This column was originally published on RealMoney on Nov. 8. It's being republished as a bonus for TheStreet.com readers. For more information about subscribing to RealMoney, please click here.

We like to jest on "Mad Money" that we have a government by and for the corporation. That means you can count on this government to side with business and with shareholders against any other interest. Only the judiciary sometimes slips up and gives the nod to the consumers.

Now that's going to change.

I know gridlock means a good situation for the government, but this is a P/E-lowering event for certain because the Democrats have historically sided with the consumer, not the shareholder, and that will only be exacerbated by the wilderness perspective that the Democrats bring to the table. They have sat back while the Republicans have voted to give corporations and rich shareholders every single break imaginable, and that's done.

So, why not sell everything? Because the ability of the Democrats to do anything but make corporations and their shareholders look and feel bad is in question.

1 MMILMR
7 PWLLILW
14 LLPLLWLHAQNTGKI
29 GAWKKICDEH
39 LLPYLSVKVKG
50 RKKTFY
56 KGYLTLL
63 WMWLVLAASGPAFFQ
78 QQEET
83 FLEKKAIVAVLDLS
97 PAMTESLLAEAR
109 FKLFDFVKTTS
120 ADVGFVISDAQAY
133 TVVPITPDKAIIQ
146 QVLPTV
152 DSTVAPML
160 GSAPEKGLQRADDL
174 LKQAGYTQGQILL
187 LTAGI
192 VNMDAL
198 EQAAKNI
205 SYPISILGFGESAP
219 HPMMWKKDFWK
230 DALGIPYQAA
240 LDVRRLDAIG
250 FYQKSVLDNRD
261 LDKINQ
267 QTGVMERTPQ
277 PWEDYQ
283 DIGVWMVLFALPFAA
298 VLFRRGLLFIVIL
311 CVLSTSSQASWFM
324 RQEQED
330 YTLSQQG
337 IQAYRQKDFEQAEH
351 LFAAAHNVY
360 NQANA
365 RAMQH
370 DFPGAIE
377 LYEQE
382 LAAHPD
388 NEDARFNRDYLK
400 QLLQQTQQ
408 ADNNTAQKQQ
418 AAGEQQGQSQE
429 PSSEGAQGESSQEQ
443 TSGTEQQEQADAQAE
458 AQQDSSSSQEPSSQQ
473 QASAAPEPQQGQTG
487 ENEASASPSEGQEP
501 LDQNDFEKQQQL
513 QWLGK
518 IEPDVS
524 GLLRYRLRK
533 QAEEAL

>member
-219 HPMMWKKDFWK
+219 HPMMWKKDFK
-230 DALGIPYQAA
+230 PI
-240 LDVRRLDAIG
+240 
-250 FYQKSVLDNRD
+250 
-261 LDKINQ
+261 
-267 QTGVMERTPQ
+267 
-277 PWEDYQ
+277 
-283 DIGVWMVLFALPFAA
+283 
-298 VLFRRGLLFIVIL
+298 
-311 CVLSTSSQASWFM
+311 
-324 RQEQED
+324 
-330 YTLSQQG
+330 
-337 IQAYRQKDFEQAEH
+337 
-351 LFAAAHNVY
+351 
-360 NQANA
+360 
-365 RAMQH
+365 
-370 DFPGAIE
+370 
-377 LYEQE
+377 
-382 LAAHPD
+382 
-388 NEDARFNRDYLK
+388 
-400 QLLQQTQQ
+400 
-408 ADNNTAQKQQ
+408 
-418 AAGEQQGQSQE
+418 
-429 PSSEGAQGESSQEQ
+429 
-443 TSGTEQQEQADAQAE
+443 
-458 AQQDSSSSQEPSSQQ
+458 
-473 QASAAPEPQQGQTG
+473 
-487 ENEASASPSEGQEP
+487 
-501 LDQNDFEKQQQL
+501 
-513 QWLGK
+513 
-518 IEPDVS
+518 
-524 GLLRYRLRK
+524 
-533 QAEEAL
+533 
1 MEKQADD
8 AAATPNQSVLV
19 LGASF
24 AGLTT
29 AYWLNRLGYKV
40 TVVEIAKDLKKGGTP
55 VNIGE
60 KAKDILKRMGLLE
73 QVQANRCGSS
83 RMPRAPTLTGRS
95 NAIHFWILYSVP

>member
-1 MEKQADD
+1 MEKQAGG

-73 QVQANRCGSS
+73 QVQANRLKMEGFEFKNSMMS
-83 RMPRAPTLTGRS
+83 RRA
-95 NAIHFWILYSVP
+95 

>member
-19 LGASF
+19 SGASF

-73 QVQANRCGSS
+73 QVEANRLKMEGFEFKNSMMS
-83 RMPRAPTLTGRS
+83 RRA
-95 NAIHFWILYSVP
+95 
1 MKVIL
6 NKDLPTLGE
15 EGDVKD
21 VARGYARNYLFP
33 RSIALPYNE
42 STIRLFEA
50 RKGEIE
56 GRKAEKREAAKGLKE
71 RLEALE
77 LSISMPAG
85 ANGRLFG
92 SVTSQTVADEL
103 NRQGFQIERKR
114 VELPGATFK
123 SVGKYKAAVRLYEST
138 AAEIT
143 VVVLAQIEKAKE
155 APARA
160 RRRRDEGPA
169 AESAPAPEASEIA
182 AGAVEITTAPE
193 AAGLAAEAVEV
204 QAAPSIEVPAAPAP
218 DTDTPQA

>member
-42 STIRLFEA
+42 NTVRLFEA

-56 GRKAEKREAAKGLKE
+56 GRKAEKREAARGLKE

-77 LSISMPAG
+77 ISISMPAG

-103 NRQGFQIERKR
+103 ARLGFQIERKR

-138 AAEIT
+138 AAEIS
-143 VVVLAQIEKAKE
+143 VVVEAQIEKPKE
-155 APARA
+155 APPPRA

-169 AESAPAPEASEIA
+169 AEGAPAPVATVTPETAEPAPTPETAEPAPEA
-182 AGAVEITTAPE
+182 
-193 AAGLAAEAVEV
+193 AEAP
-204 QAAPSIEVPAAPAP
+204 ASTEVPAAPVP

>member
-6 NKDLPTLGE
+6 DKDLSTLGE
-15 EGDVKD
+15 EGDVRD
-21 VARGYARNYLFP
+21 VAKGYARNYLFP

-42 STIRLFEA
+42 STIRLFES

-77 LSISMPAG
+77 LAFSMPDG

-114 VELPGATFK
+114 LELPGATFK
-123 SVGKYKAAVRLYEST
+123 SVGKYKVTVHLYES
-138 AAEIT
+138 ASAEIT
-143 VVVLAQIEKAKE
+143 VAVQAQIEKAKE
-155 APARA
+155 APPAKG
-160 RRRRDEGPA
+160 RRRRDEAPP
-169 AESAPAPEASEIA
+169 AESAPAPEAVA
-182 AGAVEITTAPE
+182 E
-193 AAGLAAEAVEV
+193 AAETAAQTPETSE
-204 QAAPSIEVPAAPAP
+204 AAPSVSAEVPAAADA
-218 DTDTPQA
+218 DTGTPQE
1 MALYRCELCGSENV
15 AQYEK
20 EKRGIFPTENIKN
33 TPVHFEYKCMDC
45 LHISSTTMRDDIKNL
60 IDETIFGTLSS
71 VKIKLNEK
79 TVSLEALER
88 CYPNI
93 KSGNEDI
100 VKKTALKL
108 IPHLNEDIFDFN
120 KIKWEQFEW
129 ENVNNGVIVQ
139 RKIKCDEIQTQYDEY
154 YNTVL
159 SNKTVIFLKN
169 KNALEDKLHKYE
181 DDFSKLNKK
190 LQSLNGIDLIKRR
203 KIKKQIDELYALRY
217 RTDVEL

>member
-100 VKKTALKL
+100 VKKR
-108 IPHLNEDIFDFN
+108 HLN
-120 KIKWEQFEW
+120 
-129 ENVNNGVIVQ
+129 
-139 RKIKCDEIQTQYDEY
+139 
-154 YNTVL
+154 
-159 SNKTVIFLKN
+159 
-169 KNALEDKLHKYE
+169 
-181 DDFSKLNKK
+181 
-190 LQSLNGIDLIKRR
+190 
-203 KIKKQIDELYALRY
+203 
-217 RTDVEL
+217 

My experience during the 1990s tells me that you see these cracks in the corporate franchise in the hearings on the Hill. For example, every time I ever got comfortable with the drug stocks in the 1980s and 1990s, Henry Waxman, who will now be a big man in the House, would hold hearings on the profit margins of the drug companies vs. the people. Ugh! That means you always have to be aware of Washington if you own those stocks. Same with defense hearings. Same with hearings about why gasoline went to $3 and change.

So what do you do with this? It's pretty simple.

You have been able to ignore Washington for years, save for

Fannie Mae

(FNM)

or if you run a hedge fund. Starting today, you can't. It's now a risk factor. We don't like risk factors. But we have a new one. And it's not going to go away any time soon.

At the time of publication, Cramer had no positions in any stocks mentioned in this column.

Jim Cramer is a director and co-founder of TheStreet.com. He contributes daily market commentary for TheStreet.com's sites and serves as an adviser to the company's CEO. Outside contributing columnists for TheStreet.com and RealMoney.com, including Cramer, may, from time to time, write about stocks in which they have a position. In such cases, appropriate disclosure is made. To see his personal portfolio and find out what trades Cramer will make before he makes them, sign up for

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